by Robert L. Porter, Jr.
My Head On His Chest
to my father
I’d hasten to pull a book from the shelf
And rush to lie down and snuggle myself
Against dad’s arm and his chest just so,
While he’d read aloud and off we’d go
To adventures wild or explorer’s quest —
When I’d rush to lay my head on his chest.
He fashioned at once a dreaming place,
Where a boy could float in thoughtful space,
Imagining his living the hero’s life,
Sweating and straining through every strife.
No doubt in my mind that my dad read best
In those days when I’d lay my head on his chest.
He had a way of choosing the things,
Romantic in nature with “rememberings,”
Where the author had lessons and morals to tell,
As dad taught me truths of life so well.
I remember them yet — my dad’s bequest,
When I’d find that comfortable place on his chest.
Then there were the poems he’d read to me:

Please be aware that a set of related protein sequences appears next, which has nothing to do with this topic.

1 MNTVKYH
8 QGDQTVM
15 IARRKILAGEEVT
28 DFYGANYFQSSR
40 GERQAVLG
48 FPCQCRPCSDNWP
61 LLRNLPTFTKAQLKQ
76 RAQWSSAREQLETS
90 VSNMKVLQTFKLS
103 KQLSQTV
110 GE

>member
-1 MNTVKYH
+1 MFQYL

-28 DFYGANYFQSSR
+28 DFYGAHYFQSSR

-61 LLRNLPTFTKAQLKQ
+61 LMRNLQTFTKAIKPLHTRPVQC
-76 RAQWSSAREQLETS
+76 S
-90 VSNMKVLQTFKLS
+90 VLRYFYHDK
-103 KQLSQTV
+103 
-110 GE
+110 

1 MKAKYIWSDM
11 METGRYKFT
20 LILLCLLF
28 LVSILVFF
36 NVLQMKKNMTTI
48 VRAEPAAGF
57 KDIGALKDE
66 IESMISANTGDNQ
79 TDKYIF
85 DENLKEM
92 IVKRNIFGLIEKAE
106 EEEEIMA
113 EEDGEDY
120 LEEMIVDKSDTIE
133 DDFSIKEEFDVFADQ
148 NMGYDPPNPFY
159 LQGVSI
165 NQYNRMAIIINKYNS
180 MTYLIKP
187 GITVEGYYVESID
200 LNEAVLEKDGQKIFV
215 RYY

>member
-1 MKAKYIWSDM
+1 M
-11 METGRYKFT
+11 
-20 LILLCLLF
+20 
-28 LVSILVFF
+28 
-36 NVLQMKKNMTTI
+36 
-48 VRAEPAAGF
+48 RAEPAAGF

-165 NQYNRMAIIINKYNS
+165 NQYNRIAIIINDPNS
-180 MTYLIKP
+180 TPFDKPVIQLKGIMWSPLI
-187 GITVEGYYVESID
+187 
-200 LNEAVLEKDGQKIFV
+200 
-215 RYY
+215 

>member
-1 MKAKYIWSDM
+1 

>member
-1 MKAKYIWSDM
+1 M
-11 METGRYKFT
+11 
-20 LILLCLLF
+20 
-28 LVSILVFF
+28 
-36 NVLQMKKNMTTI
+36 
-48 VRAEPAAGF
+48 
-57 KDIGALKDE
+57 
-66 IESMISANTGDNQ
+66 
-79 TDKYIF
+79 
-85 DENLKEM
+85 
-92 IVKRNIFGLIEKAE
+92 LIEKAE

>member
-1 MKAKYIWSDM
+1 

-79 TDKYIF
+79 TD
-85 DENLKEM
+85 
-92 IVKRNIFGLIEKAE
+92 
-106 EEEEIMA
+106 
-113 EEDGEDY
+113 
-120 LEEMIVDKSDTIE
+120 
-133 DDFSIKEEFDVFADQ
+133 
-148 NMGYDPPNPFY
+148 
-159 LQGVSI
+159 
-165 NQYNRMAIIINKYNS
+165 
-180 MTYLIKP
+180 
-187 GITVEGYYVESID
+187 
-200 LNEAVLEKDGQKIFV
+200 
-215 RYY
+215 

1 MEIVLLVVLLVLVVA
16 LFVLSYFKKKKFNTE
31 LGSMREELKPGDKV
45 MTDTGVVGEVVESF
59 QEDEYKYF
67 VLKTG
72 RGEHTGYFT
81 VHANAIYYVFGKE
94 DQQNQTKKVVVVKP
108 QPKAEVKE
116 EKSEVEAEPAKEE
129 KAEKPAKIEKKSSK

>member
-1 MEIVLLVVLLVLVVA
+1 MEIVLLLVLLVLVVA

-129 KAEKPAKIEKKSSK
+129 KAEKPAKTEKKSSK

“Out to Old Aunt Mary’s” — and “Elegy” —
And others he’d quote with inflections rare,
Relating the sorrows and feelings there,
‘Til tears would come that he could not hide
From his knowing son who lay at his side.
I’d almost forgotten the fun it had been
To lie there and look upside down at his chin;
While he spoke with his ”Basso Profundo” so mellow,
And occasionally used a tremendous bellow
To effectively make his point with zest
For that sleepy son’s head that lay on his chest.
Oh please, silenced dad, read aloud once more,
As you did in that simple life before.
Transport me again to that story land,
Where worries ceased and cares were banned.
Bring me your love, that protected rest,
When I softly settled my head on your chest.
For I miss you, dad, so painfully now
And long to lay my wrinkling brow
Upon your chest, let my arms enfold you
And tell you the words I never told you:
How I was so lucky, so heaven-blessed
To have learned and been loved — with my head on your chest.